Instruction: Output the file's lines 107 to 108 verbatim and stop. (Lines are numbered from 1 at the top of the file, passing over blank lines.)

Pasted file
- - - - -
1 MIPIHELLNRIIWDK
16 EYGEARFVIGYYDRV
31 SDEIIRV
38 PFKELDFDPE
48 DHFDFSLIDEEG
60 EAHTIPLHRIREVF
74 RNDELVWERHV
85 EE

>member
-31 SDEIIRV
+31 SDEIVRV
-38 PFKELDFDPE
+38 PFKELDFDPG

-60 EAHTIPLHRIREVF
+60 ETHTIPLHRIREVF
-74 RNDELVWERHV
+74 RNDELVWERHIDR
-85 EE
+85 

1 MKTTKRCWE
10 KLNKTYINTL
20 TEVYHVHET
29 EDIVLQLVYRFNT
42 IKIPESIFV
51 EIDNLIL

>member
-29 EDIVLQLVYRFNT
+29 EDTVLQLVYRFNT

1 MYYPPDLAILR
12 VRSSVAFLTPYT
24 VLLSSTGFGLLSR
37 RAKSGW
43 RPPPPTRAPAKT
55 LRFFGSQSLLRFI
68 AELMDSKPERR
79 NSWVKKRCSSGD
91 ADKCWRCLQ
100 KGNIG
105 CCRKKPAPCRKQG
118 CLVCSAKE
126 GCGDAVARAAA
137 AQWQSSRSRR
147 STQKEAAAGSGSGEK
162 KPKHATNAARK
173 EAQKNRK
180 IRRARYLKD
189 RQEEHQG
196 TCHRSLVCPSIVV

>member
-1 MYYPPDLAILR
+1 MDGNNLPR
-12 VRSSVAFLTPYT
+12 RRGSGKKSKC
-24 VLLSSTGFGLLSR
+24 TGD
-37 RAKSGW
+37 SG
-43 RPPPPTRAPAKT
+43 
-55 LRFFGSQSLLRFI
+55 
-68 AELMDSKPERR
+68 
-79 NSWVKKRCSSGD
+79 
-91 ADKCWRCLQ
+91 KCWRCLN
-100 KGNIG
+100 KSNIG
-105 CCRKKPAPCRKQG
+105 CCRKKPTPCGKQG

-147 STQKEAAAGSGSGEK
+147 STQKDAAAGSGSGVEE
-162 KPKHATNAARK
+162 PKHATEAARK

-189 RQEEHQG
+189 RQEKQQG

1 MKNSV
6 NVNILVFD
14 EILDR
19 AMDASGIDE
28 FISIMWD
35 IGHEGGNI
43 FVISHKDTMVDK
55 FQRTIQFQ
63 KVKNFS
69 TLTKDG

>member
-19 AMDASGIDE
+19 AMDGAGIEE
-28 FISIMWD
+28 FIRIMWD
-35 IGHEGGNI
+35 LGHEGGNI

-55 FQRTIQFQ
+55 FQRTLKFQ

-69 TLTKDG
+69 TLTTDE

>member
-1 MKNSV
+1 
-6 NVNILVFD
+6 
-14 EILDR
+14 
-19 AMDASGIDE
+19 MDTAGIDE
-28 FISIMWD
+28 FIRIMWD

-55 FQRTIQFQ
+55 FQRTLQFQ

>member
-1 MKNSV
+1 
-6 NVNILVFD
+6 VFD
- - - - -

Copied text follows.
+19 MDTAGIDE
-28 FISIMWD